The Vietnam War revealed to many Americans for the first time the predatory foreign policy of their government. It led to a massive movement of protest and a far-ranging critical review of the goals of Washington in earlier conflicts. Members of the Socialist Workers Party, formed in 1938 by the American followers of Leon Trotsky, came to national attention during the Vietnam War as prominent organisers of the giant antiwar demonstrations of the 1960s and early 1970s.
Less well known is the SWP's record as the only significant section of the American left to brand Roosevelt's aims in WWII as imperialist and to seek to build an independent working class opposition to Hitlerite fascism. It is only in recent years that radical historians have begun to recognise the truth of the characterisation of the war made by the SWP in the face of government persecution.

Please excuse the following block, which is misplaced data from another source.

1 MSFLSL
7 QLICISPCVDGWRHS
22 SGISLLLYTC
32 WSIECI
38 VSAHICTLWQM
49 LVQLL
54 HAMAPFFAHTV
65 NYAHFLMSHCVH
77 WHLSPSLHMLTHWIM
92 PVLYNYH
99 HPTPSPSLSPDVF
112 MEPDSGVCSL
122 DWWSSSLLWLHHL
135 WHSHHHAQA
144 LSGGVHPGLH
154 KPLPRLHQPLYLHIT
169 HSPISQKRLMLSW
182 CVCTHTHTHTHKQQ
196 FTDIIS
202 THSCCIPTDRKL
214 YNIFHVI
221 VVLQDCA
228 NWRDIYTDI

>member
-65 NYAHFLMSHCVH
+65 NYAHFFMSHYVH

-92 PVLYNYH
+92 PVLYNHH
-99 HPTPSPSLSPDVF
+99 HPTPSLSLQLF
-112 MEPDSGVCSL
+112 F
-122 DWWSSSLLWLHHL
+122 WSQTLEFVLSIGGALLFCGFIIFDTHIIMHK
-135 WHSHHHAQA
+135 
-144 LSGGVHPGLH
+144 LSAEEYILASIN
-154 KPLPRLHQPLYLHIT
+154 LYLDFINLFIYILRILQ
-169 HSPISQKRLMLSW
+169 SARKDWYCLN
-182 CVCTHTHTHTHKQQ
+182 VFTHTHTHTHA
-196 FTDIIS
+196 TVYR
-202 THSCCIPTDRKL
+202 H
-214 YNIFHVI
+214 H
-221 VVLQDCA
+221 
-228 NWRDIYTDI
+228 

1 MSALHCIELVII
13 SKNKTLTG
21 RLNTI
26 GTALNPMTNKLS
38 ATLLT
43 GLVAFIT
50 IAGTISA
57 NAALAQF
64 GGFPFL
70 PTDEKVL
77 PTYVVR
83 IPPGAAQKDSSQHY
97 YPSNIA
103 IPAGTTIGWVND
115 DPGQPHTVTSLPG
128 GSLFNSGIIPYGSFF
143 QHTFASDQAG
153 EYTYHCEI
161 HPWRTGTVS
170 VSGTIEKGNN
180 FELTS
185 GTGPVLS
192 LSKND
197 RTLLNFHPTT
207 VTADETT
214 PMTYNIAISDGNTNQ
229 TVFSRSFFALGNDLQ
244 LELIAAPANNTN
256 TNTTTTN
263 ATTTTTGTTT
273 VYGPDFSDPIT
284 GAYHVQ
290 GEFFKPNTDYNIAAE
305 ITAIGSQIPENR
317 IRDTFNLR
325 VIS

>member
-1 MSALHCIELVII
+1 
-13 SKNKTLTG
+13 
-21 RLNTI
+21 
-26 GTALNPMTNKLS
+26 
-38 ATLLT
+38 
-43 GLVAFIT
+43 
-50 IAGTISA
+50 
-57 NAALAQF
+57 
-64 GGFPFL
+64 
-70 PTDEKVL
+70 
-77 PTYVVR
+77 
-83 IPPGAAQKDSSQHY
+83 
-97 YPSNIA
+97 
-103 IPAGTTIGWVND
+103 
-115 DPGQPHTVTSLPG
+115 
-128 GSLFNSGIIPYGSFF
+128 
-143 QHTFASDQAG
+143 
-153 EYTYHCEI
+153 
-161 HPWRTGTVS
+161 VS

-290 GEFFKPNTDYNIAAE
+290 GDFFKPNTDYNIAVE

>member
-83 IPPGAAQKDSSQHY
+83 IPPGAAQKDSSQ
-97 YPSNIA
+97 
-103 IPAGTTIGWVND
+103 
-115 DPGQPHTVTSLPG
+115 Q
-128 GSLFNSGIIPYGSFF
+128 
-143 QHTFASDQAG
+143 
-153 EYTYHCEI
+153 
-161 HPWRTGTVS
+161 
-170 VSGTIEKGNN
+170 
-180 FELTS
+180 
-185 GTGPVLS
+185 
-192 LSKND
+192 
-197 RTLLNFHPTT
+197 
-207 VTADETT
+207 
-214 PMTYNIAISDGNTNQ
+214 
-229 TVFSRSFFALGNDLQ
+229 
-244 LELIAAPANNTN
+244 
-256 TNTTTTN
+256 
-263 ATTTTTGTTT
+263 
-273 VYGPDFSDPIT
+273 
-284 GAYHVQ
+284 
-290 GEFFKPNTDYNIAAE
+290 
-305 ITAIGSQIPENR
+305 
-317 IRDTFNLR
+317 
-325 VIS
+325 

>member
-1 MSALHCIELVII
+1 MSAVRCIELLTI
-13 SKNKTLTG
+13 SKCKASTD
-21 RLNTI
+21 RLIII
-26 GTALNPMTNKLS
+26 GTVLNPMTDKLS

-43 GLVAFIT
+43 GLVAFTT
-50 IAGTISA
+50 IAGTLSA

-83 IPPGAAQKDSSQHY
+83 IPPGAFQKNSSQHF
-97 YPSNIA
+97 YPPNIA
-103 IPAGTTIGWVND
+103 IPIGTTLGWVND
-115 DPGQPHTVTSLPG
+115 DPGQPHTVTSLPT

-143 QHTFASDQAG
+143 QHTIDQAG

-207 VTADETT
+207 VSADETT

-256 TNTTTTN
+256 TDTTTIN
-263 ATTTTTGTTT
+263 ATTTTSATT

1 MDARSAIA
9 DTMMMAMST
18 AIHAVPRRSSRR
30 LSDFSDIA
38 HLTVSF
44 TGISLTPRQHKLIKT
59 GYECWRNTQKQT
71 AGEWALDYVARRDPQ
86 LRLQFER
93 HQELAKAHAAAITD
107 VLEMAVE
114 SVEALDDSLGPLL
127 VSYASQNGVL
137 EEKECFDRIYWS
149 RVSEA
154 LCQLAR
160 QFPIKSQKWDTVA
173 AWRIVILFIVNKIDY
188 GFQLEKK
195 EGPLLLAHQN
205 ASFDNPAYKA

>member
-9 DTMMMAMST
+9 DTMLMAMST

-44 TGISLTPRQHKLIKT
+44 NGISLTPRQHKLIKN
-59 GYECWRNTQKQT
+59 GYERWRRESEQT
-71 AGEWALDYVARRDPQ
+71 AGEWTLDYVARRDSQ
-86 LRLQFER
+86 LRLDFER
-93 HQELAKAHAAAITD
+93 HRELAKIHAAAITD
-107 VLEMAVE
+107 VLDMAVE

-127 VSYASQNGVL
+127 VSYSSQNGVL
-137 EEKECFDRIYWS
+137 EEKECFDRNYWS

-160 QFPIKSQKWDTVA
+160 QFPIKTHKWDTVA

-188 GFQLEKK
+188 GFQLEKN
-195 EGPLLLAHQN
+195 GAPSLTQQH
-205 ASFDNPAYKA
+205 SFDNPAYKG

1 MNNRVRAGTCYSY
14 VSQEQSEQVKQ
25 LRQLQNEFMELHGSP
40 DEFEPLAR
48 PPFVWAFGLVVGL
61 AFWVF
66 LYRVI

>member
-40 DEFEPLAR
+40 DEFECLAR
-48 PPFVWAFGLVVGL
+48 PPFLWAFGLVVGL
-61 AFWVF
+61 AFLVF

James P. Cannon (1890-1974) was a unique figure in American socialist and communist history. A member of the Industrial Workers of the World from 1911 - 1918, he participated in the socialist antiwar movement during WW I. In 1919 he became a founding leader of the American Communist Party and served on the Presidium of the Communist International in Moscow in 1922 - 23, where he worked with Trotsky, Zinoviev, and other communist leaders. Won to Trotsky's side in 1928 in the dispute with Stalin, Cannon was expelled from the CP and founded the American Trotskyist movement.
This collection of his writings and speeches covers his party's opposition to the war; the assassination of Leon Trotsky in 1940; Cannon's arrest and conviction in 1941, along with seventeen other leaders of the SWP and of the Minneapolis Teamsters union, in the most famous wartime 'sedition' trial; and the internal life of an American Marxist party during the war years.